Numbness is a condition characterized by the lack of normal sensation in a given area of the body. Sensation loss and accompanying pain in the hands and fingers have a number of potential underlying causes.
In addition to sharp pain, numbness in the hands or fingers can be accompanied by burning, weakness or tingling, according to the Mayo Clinic.
The Mayo Clinic cites potential underlying causes of numbness and pain in the hands and fingers that include type 2 diabetes, carpal tunnel syndrome, alcoholism, spinal cord injury, ulnar nerve compression, amyloidosis and Lyme disease.
Additional potential underlying causes include Guillain-Barre syndrome, stroke, syphilis, peripheral neuropathy, chemotherapy side effects, Raynaud’s disease, vasculitis, cervical spine narrowing (spondylosis) and vitamin B12 deficiency, according to the Mayo Clinic.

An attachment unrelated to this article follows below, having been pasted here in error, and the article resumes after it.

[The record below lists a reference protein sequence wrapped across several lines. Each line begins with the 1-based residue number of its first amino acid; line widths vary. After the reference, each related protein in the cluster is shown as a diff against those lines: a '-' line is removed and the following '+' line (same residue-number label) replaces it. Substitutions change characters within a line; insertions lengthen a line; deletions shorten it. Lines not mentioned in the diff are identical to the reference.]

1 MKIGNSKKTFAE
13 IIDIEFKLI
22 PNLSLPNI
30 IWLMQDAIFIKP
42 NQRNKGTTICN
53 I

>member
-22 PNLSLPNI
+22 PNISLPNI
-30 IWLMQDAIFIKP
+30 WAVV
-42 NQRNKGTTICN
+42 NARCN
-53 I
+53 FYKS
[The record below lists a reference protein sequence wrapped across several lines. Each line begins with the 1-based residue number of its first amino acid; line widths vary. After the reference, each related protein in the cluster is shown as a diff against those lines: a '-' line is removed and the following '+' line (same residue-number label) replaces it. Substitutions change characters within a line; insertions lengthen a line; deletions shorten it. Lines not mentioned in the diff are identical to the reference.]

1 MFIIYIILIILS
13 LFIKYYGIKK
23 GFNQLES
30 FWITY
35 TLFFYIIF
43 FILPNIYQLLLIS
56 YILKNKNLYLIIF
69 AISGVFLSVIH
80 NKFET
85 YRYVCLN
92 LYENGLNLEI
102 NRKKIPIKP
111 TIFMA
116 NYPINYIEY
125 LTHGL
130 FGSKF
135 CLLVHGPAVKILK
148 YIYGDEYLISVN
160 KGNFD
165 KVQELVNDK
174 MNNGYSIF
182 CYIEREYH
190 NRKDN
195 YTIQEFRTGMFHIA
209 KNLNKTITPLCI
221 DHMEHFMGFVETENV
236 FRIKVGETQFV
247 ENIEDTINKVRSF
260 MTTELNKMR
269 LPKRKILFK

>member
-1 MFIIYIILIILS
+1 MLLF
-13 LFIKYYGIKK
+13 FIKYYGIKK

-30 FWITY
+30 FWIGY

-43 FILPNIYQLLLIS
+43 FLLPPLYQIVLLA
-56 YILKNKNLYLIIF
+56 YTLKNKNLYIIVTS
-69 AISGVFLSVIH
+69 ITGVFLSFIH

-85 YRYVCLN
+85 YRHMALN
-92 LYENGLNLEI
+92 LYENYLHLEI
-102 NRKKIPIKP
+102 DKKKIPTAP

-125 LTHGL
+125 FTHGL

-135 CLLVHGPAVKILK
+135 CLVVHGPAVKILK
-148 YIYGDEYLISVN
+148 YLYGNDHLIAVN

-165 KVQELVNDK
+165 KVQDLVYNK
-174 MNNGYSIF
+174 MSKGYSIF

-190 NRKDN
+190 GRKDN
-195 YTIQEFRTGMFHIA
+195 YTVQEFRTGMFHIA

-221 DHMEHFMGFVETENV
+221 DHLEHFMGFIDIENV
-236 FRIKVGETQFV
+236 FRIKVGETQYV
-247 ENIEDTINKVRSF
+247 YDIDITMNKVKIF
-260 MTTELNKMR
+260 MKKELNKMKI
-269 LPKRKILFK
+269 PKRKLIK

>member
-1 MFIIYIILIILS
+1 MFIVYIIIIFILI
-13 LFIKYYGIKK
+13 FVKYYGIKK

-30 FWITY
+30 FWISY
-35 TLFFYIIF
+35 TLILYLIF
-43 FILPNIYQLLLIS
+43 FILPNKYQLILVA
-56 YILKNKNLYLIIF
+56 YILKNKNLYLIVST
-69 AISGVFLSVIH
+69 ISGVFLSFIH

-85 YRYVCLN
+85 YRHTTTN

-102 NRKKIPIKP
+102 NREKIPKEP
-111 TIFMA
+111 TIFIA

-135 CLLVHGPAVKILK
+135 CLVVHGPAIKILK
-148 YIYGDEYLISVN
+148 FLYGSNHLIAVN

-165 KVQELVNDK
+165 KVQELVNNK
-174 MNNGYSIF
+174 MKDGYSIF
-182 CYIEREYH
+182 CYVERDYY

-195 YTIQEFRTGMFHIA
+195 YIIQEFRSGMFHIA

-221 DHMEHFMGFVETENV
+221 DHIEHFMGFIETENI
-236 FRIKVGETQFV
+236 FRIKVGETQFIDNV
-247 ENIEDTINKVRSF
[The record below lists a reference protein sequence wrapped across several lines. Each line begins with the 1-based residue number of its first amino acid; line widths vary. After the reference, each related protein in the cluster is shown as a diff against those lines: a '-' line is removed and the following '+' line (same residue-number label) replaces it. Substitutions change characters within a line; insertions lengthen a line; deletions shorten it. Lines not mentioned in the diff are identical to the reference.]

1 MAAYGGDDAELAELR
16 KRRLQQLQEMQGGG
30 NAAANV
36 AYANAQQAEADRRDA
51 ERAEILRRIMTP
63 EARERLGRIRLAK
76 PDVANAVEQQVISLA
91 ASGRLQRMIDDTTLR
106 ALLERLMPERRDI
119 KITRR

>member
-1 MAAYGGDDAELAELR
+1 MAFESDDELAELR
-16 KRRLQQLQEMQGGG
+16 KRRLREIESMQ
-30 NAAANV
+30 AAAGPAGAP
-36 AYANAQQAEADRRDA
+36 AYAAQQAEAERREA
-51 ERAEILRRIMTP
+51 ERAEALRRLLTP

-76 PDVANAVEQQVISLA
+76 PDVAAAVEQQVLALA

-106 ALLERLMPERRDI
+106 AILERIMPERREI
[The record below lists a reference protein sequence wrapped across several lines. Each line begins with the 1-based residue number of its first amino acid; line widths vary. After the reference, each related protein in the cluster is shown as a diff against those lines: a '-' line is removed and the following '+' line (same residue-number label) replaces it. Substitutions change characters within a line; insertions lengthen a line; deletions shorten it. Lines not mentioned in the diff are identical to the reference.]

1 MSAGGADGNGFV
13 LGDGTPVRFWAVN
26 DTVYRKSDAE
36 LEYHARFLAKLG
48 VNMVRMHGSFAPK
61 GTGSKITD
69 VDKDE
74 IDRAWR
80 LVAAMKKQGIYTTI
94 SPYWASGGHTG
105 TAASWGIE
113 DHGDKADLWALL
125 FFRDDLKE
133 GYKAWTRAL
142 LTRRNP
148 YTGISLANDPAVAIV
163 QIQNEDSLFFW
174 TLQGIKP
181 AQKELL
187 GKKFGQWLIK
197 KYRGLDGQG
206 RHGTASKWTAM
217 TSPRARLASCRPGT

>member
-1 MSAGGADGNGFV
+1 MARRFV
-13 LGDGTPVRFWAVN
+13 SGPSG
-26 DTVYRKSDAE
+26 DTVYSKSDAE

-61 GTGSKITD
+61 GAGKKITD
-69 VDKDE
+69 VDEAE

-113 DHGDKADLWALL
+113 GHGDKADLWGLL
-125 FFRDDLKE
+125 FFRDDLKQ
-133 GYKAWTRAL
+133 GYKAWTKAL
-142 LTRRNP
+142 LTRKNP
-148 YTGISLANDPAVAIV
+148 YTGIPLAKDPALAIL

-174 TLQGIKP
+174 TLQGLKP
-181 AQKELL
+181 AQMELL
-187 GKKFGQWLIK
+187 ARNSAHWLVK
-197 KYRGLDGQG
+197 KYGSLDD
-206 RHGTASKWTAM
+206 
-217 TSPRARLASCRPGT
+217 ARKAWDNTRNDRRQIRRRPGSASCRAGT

The U.S. National Library of Medicine notes that traumatic injuries of the cervical (neck) spine can result in nerve damage that triggers numbness in the hand or arm.
The Mayo Clinic notes that individuals with hand or finger numbness should seek medical attention if numbness extends to the entire arm, starts suddenly or occurs simultaneously with paralysis, weakness, dizziness, confusion, rapid onset of severe headache or speech difficulties.
M. Gideon Hoyle is a writer living outside of Houston. Previously, he produced brochures and a wide variety of other materials for a nonprofit educational foundation. He now specializes in topics related to health, exercise and nutrition, publishing for various websites.